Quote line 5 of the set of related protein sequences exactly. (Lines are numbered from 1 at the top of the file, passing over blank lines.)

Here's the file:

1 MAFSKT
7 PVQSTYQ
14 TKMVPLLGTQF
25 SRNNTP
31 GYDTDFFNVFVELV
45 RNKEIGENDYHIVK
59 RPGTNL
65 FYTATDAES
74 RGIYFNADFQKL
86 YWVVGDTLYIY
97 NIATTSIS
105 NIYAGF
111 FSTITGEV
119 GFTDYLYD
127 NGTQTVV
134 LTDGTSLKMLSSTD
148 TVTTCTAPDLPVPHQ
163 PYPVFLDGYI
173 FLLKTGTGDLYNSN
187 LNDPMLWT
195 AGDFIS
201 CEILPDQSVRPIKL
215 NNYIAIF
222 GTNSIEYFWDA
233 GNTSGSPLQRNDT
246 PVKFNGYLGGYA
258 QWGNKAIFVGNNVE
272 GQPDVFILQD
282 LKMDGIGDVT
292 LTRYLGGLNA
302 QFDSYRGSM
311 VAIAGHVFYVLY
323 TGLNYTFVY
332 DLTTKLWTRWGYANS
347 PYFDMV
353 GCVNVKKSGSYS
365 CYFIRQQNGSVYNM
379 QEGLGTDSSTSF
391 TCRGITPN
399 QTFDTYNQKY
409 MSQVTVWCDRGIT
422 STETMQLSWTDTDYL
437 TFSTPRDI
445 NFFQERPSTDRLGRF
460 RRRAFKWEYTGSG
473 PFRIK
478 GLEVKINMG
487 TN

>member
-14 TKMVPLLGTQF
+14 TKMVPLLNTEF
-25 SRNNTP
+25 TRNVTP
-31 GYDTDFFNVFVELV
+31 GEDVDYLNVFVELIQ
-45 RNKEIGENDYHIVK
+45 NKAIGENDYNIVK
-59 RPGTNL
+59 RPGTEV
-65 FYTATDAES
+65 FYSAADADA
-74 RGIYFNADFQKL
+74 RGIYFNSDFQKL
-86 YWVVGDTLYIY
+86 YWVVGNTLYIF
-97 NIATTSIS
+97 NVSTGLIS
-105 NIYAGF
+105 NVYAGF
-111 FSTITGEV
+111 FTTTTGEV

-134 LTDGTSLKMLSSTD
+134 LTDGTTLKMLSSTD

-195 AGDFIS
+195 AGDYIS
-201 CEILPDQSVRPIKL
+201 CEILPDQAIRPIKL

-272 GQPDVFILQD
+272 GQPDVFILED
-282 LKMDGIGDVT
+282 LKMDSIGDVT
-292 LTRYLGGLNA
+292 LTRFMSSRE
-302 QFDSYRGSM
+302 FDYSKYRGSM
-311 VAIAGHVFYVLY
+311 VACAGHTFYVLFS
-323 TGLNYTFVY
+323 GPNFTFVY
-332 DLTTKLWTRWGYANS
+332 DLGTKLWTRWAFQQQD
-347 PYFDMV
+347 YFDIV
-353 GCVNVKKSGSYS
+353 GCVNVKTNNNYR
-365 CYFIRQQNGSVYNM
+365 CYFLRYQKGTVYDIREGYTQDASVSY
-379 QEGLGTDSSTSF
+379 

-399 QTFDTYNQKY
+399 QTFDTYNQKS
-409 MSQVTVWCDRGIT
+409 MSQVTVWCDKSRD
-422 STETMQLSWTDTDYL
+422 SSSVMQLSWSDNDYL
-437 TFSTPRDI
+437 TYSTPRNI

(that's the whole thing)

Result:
31 GYDTDFFNVFVELV